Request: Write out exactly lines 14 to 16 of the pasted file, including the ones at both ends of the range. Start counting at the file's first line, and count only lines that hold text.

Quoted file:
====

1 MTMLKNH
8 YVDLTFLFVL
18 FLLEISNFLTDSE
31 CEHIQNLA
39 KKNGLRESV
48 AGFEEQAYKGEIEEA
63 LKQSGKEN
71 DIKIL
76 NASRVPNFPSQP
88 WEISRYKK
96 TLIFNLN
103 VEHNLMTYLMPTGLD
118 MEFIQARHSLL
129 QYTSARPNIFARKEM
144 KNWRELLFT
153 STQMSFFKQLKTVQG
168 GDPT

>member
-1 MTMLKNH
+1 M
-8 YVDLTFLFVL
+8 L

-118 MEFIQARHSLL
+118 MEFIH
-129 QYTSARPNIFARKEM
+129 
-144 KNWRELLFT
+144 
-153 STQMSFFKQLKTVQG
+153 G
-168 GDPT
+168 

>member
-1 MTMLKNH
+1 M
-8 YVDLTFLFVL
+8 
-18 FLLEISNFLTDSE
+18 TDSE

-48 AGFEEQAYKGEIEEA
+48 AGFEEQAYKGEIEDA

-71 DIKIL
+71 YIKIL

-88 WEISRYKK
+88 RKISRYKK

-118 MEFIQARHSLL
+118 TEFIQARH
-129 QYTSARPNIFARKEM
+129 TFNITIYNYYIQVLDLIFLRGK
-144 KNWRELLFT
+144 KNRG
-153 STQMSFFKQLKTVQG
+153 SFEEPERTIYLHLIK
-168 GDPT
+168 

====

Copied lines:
129 QYTSARPNIFARKEM
144 KNWRELLFT
153 STQMSFFKQLKTVQG